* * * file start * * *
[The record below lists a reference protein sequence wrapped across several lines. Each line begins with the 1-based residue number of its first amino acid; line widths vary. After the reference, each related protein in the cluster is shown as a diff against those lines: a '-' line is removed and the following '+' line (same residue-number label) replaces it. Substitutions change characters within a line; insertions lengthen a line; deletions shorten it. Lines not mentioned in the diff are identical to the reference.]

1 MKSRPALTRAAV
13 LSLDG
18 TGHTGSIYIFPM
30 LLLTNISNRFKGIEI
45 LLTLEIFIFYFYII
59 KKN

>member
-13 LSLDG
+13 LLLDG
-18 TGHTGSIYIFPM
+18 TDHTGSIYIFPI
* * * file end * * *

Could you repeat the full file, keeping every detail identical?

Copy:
[The record below lists a reference protein sequence wrapped across several lines. Each line begins with the 1-based residue number of its first amino acid; line widths vary. After the reference, each related protein in the cluster is shown as a diff against those lines: a '-' line is removed and the following '+' line (same residue-number label) replaces it. Substitutions change characters within a line; insertions lengthen a line; deletions shorten it. Lines not mentioned in the diff are identical to the reference.]

1 MKSRPALTRAAV
13 LSLDG
18 TGHTGSIYIFPM
30 LLLTNISNRFKGIEI
45 LLTLEIFIFYFYII
59 KKN

>member
-13 LSLDG
+13 LLLDG
-18 TGHTGSIYIFPM
+18 TDHTGSIYIFPI